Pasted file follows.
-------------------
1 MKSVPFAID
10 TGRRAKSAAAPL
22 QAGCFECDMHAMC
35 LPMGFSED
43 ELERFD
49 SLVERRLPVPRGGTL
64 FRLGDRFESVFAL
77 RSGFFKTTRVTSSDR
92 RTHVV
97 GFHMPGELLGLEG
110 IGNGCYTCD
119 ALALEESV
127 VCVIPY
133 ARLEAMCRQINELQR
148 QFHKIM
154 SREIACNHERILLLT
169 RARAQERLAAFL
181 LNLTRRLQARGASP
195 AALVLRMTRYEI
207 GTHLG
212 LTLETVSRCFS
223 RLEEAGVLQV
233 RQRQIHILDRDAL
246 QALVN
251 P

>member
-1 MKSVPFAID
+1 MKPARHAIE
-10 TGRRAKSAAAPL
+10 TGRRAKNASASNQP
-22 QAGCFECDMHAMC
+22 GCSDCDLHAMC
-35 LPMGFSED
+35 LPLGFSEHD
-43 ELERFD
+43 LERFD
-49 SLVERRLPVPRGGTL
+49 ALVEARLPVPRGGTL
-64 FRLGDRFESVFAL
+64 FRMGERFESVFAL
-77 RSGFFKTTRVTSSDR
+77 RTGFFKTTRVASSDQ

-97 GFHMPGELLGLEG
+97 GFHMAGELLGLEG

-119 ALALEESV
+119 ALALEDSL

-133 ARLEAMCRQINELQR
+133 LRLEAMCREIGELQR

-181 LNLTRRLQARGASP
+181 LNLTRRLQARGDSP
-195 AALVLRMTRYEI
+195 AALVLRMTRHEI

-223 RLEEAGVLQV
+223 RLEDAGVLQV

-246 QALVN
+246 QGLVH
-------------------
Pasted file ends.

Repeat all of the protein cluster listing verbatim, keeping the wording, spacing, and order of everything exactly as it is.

1 MKSVPFAID
10 TGRRAKSAAAPL
22 QAGCFECDMHAMC
35 LPMGFSED
43 ELERFD
49 SLVERRLPVPRGGTL
64 FRLGDRFESVFAL
77 RSGFFKTTRVTSSDR
92 RTHVV
97 GFHMPGELLGLEG
110 IGNGCYTCD
119 ALALEESV
127 VCVIPY
133 ARLEAMCRQINELQR
148 QFHKIM
154 SREIACNHERILLLT
169 RARAQERLAAFL
181 LNLTRRLQARGASP
195 AALVLRMTRYEI
207 GTHLG
212 LTLETVSRCFS
223 RLEEAGVLQV
233 RQRQIHILDRDAL
246 QALVN
251 P

>member
-1 MKSVPFAID
+1 MKPARHAIE
-10 TGRRAKSAAAPL
+10 TGRRAKNASASNQP
-22 QAGCFECDMHAMC
+22 GCSDCDLHAMC
-35 LPMGFSED
+35 LPLGFSEHD
-43 ELERFD
+43 LERFD
-49 SLVERRLPVPRGGTL
+49 ALVEARLPVPRGGTL
-64 FRLGDRFESVFAL
+64 FRMGERFESVFAL
-77 RSGFFKTTRVTSSDR
+77 RTGFFKTTRVASSDQ

-97 GFHMPGELLGLEG
+97 GFHMAGELLGLEG

-119 ALALEESV
+119 ALALEDSL

-133 ARLEAMCRQINELQR
+133 LRLEAMCREIGELQR

-181 LNLTRRLQARGASP
+181 LNLTRRLQARGDSP
-195 AALVLRMTRYEI
+195 AALVLRMTRHEI

-223 RLEEAGVLQV
+223 RLEDAGVLQV

-246 QALVN
+246 QGLVH